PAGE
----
to marathon or not to marathon?? need advice (Read 1322 times)


    Hi all, I'm new to this forum. Stumbled upon this site while looking for training programs. I wanted to get some advice on whether I should attempt to run in a marathon Nov 11. Here's my background: 30/F, been running consistently since high school, 130 lbs, currently in graduate school began training for a marathon in 2009, was up to week 11-12 in training (long runs of 18 miles) and sprained my ankle getting off the bus, was too busy last year to train This year my base since April has been 20-25 mph.. I did have some weeks with less mileage around my proposal defense and while I was at a professional conference for work. In August I backpacked 75.8 in Nantahala/Smoky Mountains NPs on the Appalachian trail, covering 13-19 miles per day for 5 days straight. So I am in fairly good shape with no lingering injuries. Time this summer simply slipped through my fingers, I was defending my proposal and working ridiculous hours in the lab. Now here it is September and I'm realizing that the marathon I wanted to run is 7 weeks away!! My long run this past week was 11 miles with no issues. I was wondering how bad of an idea it was to steadily increase my long runs (and overall mileage) 2 miles per week up until 2 weeks before the race and then taper down? If I continue along, by week 5 I will be running 21 miles. I will be able to consistently run 5 - 6 days a week up until the race. I don't want to get injured and don't particularly care about how fast I run it. Advice? Am I crazy?? Thanks in advance!

      just do it.


      you've got the right idea, ease into the longer runs.

      Get off my porch


      CPT Curmudgeon

        You have seven weeks until the race, and your most recent long run is 11 miles.  I'm guessing you're probably running around 20-25 miles a week at this point, over a spread of 3-4 days (but that's a guess on my part, and I could be completely wrong, so feel free to correct me).


        Could you complete a marathon in seven weeks?  Probably.  But.....  Depending on your personality, how you approach races, it could end up being a slog, particularly towards the end of the race.  And you're gonna be a hurtin' pup for the next week or so.  To avoid that type of situation, your best course of action would be to follow a run/walk plan like what Jeff Galloway recommends (you can google him and his plans).  There are people who have done a marathon on effectively zero training, by basically splitting up the running with more than a fair amount of walking.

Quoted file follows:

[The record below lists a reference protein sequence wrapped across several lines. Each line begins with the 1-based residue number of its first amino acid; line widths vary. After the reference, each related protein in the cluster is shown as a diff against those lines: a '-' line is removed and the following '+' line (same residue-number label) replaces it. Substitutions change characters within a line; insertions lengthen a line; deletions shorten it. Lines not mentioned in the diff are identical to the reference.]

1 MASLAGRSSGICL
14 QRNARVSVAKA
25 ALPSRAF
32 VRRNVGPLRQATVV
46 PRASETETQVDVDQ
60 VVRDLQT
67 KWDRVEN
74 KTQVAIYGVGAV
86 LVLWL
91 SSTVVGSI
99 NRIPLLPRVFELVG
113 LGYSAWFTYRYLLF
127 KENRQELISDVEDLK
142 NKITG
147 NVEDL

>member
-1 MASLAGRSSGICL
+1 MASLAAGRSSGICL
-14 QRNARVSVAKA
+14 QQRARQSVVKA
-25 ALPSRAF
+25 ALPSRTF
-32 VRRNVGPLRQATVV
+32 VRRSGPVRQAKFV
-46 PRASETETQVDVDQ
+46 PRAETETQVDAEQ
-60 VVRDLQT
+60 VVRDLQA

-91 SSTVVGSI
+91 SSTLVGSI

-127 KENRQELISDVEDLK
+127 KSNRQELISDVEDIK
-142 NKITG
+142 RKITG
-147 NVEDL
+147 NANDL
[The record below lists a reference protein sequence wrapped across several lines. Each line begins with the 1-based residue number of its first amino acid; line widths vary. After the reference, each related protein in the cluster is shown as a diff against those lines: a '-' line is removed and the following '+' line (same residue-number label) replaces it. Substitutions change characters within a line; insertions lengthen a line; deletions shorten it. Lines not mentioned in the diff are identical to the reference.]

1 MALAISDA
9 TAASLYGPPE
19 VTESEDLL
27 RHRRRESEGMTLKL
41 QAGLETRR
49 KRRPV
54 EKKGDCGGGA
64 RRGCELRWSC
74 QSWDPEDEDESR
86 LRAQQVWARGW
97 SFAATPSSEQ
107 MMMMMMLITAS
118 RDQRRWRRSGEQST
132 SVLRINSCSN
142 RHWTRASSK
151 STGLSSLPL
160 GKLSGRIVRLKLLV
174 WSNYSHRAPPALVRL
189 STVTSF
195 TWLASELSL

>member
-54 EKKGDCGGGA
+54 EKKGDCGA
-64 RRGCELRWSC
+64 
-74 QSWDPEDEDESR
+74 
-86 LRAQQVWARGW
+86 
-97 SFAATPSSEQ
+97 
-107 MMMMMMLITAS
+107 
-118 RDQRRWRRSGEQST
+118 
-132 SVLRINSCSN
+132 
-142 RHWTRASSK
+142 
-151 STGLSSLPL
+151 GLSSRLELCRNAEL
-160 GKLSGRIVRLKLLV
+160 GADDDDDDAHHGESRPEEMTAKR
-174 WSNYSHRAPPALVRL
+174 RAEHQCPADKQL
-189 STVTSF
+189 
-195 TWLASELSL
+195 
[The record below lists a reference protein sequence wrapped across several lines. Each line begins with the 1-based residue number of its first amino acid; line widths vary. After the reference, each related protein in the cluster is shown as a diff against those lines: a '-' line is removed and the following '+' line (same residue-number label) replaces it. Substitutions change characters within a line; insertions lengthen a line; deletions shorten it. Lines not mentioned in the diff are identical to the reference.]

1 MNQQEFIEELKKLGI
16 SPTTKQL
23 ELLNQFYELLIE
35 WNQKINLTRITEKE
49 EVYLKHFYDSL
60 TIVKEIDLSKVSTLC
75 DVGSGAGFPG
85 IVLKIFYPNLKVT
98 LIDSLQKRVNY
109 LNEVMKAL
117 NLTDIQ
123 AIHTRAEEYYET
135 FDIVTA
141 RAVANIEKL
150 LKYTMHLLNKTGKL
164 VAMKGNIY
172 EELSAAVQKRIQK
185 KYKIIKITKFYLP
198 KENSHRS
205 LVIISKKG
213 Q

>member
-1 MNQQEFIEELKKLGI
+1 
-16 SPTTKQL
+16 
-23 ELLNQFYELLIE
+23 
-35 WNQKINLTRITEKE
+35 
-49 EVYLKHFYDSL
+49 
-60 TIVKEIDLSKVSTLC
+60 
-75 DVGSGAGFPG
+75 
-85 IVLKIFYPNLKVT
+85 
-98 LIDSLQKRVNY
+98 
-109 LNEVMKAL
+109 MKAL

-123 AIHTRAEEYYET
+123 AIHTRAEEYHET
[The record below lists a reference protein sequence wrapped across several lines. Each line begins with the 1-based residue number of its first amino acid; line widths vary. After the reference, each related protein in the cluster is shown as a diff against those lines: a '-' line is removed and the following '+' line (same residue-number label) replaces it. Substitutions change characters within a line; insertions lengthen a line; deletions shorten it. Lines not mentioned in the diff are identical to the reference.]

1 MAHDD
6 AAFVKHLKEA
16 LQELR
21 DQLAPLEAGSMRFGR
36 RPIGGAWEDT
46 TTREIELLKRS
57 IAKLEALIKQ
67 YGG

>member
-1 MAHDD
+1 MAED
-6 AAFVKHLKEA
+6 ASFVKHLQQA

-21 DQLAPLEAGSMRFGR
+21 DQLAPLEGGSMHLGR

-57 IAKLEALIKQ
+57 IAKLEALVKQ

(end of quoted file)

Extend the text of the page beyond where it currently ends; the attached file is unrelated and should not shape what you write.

As for how to train for it....  Cramming is probably not the best bet, which is why my personal recommendation would be to try and schedule a marathon at least 4 (and preferably at least 6) months out.  Most of the marathon training plans out there, even novice ones, are around 14-18 weeks, and they have a base level of fitness they recommend before actually starting the plans.  Giving yourself more time would allow you to really get yourself in proper shape to run the marathon, and thus minimize your chance for injury while maximizing your enjoyment on race day.

        an amazing likeness

          You'll probably get a lot of dire warnings..but realistically, most people who are reasonably fit can cover the 26.2 miles.  You seem more than reasonably fit, just not someone who has focused on distance running recently.


          What changes about long races with quality training is comfort and speed...how fast you can do it, and how much it sucks while you're doing it.


          After reading your question, the advice I'd offer is to not try to cram a bunch of training that is more than your fitness can handle into the weeks between now and November 11th.  Cramming in lots of miles and lots of long runs will break you down.  Your goal should be to optimize the fitness you have.

          I've done my best to live the right way. I get up every morning and go to work each day. (for now)


            to run, or not to run: that is the question:
            whether 'tis nobler in the mind to suffer
            the slings and arrows of outrageous distance,
            or to take legs against a sea of faddists,
            and by opposing best them? to run: to walk;
            no more; and by a walk to say we end
            the heart-ache and the thousand natural shocks
            that knees are heir to, 'tis a consummation
            devoutly to be wish'd. to run, to walk;
            to walk: perchance to chafe: ay, there's the rub;
            for in that marathon what dreams may come
            when we have shuffled off that distant hill,
            must give us pause: there's the respect
            that makes calamity of such long runs;
            for who would bear the blisters borne of time,
            the achilles' wrong, the hamstring's contumely,
            the pangs of IT band, the rainy day,
            the insolence of sub-elites, the spurns
            that patient plodding with the ipod brings.
            when a runner pause, a thirst to slake
            with accelerade? who would be there,
            to grunt and sweat over a weary course,
            but that the dread of something afterwards,
            the spenco shoe from which a smell emits
            no traveller desires, but force the will
            and make us rather bear those ills we have
            than to face the morning knowing that